Your microwave creates a standing electromagnetic wave inside itself but it doesn't consume much energy to create this wave, so if the oven is empty it will only consume a small amount of power - a perfect microwave oven would consume no power when empty. Power is only consumed when you put something in the oven that absorbs energy from the standing wave. The oven needs to take energy from the mains to replace the energy absorbed by whatever's inside it.
The rate at which something inside the oven absorbs energy depends on what you put in. For example if you put in a cup of cooking oil it will absorb energy slowly and heat up slowly (I wouldn't try this at home as traces of water in the oil can boil explosively!!).
The 750W rating of the oven doesn't mean it pours 750W into whatever is inside it; it means that's the maximum amount of power it can pour in. The actual power absorbed will typically be less than this and possibly much less.
It would be an interesting experiment to try heating two (or more) mugs of coffee at the same time. I would bet you'll find the total energy absorbed increases as you put more mugs in, up to the 750W limit.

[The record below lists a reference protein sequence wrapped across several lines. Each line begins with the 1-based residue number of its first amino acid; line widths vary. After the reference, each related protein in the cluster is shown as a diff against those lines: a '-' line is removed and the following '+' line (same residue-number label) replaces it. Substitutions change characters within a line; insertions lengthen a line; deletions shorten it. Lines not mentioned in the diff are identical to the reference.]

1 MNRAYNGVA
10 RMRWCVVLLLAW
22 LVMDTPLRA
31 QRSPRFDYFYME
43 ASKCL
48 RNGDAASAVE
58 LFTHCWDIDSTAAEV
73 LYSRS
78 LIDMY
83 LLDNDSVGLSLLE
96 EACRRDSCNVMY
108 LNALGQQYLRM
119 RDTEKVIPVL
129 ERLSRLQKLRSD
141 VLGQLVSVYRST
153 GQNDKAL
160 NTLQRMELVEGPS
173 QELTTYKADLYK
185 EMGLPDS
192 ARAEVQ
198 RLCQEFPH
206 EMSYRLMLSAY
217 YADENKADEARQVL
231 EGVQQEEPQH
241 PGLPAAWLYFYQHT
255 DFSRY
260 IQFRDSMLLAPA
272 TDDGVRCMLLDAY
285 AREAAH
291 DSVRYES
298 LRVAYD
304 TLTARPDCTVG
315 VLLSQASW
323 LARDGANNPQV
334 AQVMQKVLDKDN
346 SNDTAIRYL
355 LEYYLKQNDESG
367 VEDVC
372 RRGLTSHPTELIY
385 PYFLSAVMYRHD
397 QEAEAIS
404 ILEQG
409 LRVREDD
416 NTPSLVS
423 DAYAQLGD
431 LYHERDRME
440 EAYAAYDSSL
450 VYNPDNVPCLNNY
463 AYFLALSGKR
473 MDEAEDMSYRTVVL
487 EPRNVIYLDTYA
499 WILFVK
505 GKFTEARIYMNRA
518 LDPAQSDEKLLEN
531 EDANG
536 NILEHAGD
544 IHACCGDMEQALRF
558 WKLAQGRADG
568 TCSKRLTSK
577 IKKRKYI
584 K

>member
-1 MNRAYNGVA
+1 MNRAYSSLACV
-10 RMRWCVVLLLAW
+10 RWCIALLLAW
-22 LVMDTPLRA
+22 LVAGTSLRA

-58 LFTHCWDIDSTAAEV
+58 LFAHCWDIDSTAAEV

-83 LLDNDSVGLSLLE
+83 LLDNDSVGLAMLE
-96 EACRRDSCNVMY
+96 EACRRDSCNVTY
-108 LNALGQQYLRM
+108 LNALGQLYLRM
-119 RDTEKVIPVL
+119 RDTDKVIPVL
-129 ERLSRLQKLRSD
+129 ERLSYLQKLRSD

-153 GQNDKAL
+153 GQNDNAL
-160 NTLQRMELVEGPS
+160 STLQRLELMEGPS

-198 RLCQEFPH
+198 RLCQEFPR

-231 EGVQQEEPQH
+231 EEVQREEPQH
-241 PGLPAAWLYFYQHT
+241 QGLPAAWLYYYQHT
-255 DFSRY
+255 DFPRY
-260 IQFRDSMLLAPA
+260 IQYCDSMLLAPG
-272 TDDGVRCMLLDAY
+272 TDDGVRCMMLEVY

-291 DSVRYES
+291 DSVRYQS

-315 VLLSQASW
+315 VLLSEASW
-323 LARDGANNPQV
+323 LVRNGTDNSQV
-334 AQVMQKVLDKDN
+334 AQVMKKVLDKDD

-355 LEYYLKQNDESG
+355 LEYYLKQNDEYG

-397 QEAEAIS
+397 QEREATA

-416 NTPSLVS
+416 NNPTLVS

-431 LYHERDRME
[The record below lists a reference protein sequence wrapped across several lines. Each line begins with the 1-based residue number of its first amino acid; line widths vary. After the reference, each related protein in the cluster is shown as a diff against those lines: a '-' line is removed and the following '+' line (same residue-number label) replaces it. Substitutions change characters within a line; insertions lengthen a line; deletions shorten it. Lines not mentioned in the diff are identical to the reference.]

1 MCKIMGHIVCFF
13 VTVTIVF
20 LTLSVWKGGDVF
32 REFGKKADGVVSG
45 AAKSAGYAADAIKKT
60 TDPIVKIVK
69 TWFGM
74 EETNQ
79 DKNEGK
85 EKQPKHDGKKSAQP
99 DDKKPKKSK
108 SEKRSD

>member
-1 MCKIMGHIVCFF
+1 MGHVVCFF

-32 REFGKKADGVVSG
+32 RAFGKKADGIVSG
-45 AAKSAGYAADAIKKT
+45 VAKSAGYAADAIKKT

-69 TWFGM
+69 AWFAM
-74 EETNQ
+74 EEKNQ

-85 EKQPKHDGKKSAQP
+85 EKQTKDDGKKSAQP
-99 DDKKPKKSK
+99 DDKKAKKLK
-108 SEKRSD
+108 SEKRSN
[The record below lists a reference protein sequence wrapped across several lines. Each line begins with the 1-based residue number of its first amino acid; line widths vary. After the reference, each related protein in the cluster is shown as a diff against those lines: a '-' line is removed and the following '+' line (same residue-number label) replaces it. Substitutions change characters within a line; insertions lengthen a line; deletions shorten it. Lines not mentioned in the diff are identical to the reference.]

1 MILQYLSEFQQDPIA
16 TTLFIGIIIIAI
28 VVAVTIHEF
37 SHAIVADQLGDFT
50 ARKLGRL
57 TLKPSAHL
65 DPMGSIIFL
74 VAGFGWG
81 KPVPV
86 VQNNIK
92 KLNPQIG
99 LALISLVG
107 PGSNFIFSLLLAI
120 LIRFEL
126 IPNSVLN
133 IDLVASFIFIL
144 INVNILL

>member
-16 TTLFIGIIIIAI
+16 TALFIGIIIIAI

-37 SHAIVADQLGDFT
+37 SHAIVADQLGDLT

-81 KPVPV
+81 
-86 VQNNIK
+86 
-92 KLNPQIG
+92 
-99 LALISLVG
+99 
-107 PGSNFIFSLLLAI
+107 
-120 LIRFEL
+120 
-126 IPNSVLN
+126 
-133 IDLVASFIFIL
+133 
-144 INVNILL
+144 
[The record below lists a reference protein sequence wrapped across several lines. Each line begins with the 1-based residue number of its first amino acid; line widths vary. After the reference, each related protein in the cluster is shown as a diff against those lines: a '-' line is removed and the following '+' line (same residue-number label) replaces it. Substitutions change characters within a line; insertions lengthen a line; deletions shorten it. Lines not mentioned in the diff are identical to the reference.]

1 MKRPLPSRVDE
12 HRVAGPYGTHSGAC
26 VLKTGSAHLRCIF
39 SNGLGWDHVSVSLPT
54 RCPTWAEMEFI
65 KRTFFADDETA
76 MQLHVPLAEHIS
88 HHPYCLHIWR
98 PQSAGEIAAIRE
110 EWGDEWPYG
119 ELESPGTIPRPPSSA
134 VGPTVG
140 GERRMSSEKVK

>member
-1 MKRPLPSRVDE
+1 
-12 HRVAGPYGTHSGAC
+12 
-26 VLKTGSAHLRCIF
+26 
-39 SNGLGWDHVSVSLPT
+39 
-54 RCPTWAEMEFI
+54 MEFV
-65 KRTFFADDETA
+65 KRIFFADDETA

Prompted by Anna I have done the experiment. I used two identical coffee mugs containing 400g of water each. I first heated just one mug and measured the temperature rise every ten seconds from about 10C up to about 25C - I didn't want to go higher because you have to start worrying about heat loss to the mug and air.
I then replaced the water and heated the two mugs together, spaced as widely apart as possible, and again graphed the temperature as a function of time again up to about 25C. The results? Well my oven is rated at 600W and with one mug I measured the rate of temperature rise to be 481W (plus or minus a few percent). With two mugs the rate of temperature rise was 530W.
Now I'll just post the results up to the arxiv :-)